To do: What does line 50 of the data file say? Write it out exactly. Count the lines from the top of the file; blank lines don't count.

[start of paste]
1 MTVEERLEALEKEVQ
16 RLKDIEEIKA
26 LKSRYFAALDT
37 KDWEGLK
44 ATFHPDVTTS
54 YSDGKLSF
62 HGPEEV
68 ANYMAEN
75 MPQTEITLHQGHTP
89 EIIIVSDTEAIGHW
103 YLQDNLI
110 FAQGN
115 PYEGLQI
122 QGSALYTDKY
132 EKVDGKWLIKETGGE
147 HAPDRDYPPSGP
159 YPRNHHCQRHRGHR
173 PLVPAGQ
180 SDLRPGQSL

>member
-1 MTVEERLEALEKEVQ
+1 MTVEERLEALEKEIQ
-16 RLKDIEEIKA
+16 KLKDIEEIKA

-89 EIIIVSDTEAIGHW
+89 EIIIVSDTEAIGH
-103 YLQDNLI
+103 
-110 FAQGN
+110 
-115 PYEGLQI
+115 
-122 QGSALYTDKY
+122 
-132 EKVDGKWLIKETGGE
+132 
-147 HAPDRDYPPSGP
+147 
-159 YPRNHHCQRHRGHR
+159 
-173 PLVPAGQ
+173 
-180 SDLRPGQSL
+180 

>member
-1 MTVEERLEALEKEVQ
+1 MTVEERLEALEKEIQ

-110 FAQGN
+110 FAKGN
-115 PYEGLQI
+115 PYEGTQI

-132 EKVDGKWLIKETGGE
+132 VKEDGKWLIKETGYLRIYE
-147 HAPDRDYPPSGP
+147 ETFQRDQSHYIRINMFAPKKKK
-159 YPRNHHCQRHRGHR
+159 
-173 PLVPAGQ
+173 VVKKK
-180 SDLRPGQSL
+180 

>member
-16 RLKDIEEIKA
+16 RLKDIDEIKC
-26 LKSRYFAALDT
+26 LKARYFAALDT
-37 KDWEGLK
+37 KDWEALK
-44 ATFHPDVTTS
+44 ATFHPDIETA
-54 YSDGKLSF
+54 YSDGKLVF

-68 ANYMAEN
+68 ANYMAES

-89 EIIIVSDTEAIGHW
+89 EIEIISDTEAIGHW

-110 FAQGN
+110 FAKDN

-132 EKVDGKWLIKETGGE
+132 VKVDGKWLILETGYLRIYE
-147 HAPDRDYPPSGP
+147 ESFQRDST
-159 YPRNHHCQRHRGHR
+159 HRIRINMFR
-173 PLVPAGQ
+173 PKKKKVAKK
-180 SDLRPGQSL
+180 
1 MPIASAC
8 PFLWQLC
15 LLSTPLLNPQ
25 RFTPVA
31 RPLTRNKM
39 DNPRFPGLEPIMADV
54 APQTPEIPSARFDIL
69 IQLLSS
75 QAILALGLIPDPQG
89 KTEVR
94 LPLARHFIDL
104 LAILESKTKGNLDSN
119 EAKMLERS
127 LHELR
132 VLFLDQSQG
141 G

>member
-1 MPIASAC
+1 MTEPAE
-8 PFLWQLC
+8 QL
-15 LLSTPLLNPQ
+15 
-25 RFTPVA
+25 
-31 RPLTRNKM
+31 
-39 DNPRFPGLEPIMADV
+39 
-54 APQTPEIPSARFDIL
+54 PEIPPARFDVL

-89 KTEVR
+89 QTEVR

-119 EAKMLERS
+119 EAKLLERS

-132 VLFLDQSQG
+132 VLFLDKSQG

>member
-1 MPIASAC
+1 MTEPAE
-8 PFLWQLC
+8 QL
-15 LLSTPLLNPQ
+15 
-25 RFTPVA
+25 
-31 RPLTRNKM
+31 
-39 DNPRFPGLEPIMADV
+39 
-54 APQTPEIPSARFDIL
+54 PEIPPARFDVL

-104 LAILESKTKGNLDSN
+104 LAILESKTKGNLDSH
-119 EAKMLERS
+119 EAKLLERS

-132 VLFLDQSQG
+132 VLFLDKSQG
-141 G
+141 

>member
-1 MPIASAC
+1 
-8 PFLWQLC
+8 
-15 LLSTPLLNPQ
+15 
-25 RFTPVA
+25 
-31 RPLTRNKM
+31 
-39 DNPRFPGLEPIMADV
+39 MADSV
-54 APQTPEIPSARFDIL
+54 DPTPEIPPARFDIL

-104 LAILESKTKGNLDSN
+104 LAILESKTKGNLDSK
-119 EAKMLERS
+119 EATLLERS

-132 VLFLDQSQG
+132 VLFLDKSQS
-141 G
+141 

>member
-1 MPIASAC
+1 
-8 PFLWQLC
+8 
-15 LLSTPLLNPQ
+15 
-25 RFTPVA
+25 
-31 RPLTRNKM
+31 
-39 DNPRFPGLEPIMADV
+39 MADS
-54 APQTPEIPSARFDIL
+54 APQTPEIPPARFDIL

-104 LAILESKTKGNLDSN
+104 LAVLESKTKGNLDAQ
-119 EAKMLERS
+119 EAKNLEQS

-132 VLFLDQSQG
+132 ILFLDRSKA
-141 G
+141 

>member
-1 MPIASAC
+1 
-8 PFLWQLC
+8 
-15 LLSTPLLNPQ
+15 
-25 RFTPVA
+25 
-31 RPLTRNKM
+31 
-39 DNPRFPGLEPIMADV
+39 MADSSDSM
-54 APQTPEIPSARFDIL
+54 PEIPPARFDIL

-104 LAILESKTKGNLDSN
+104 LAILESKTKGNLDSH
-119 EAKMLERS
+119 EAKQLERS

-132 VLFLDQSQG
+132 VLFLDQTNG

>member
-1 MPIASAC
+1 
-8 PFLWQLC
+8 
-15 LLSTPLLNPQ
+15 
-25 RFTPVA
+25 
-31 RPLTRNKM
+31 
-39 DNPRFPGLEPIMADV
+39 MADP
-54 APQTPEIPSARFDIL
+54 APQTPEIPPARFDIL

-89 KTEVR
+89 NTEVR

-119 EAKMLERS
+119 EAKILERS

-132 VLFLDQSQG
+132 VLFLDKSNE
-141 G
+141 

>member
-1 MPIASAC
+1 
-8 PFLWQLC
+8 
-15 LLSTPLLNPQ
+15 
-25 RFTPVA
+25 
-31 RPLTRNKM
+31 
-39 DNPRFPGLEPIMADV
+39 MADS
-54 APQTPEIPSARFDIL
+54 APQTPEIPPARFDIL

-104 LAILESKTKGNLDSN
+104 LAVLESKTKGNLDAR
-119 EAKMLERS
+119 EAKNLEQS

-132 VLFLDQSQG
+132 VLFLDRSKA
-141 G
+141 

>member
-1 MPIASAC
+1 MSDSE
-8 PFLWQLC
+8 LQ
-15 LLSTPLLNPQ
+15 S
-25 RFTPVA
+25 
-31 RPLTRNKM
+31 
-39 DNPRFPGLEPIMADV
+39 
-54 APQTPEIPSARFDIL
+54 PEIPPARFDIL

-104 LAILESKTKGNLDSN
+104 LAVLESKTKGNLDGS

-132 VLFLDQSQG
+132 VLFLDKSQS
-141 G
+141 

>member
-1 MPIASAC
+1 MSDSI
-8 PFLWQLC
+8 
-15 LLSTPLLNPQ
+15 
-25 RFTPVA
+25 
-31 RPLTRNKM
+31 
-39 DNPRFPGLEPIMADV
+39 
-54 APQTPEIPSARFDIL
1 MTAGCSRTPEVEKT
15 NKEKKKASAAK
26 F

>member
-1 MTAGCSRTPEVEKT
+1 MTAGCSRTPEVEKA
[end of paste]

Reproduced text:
-115 PYEGLQI